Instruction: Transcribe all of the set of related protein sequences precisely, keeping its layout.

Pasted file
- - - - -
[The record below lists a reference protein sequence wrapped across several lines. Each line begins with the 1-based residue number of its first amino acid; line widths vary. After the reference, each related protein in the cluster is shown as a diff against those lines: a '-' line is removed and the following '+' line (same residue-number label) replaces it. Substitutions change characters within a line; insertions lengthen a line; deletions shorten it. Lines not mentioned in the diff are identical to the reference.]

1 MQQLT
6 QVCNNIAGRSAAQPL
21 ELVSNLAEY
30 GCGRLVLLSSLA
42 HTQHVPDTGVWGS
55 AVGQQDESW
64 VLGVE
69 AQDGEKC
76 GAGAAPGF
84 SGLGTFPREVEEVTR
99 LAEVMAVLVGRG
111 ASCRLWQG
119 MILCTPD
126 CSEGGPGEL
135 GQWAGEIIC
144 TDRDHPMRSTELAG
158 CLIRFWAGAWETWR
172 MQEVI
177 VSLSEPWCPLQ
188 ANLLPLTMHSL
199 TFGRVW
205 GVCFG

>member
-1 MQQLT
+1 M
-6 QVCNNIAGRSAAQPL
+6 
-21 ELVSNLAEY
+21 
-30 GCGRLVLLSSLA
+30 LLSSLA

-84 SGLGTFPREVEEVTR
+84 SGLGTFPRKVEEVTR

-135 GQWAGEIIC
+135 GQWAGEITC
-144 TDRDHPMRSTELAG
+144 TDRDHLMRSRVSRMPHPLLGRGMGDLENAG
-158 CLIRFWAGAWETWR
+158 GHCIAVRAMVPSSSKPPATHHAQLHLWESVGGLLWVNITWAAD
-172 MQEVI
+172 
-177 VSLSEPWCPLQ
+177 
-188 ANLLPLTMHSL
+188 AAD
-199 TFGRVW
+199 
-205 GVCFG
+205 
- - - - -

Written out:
[The record below lists a reference protein sequence wrapped across several lines. Each line begins with the 1-based residue number of its first amino acid; line widths vary. After the reference, each related protein in the cluster is shown as a diff against those lines: a '-' line is removed and the following '+' line (same residue-number label) replaces it. Substitutions change characters within a line; insertions lengthen a line; deletions shorten it. Lines not mentioned in the diff are identical to the reference.]

1 MQQLT
6 QVCNNIAGRSAAQPL
21 ELVSNLAEY
30 GCGRLVLLSSLA
42 HTQHVPDTGVWGS
55 AVGQQDESW
64 VLGVE
69 AQDGEKC
76 GAGAAPGF
84 SGLGTFPREVEEVTR
99 LAEVMAVLVGRG
111 ASCRLWQG
119 MILCTPD
126 CSEGGPGEL
135 GQWAGEIIC
144 TDRDHPMRSTELAG
158 CLIRFWAGAWETWR
172 MQEVI
177 VSLSEPWCPLQ
188 ANLLPLTMHSL
199 TFGRVW
205 GVCFG

>member
-1 MQQLT
+1 M
-6 QVCNNIAGRSAAQPL
+6 
-21 ELVSNLAEY
+21 
-30 GCGRLVLLSSLA
+30 LLSSLA

-84 SGLGTFPREVEEVTR
+84 SGLGTFPRKVEEVTR

-135 GQWAGEIIC
+135 GQWAGEITC
-144 TDRDHPMRSTELAG
+144 TDRDHLMRSRVSRMPHPLLGRGMGDLENAG
-158 CLIRFWAGAWETWR
+158 GHCIAVRAMVPSSSKPPATHHAQLHLWESVGGLLWVNITWAAD
-172 MQEVI
+172 
-177 VSLSEPWCPLQ
+177 
-188 ANLLPLTMHSL
+188 AAD
-199 TFGRVW
+199 
-205 GVCFG
+205 